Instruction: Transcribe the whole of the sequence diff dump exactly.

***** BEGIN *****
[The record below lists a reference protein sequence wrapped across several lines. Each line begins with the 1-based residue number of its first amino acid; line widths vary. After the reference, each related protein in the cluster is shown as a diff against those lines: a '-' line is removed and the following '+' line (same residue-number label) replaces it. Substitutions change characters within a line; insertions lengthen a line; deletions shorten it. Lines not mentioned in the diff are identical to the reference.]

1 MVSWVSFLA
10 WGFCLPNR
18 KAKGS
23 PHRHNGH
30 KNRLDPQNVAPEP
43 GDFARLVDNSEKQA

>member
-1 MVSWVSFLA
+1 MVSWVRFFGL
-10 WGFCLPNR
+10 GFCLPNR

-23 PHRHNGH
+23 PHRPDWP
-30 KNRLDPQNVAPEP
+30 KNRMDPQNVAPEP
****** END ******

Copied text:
[The record below lists a reference protein sequence wrapped across several lines. Each line begins with the 1-based residue number of its first amino acid; line widths vary. After the reference, each related protein in the cluster is shown as a diff against those lines: a '-' line is removed and the following '+' line (same residue-number label) replaces it. Substitutions change characters within a line; insertions lengthen a line; deletions shorten it. Lines not mentioned in the diff are identical to the reference.]

1 MVSWVSFLA
10 WGFCLPNR
18 KAKGS
23 PHRHNGH
30 KNRLDPQNVAPEP
43 GDFARLVDNSEKQA

>member
-1 MVSWVSFLA
+1 MVSWVRFFGL
-10 WGFCLPNR
+10 GFCLPNR

-23 PHRHNGH
+23 PHRPDWP
-30 KNRLDPQNVAPEP
+30 KNRMDPQNVAPEP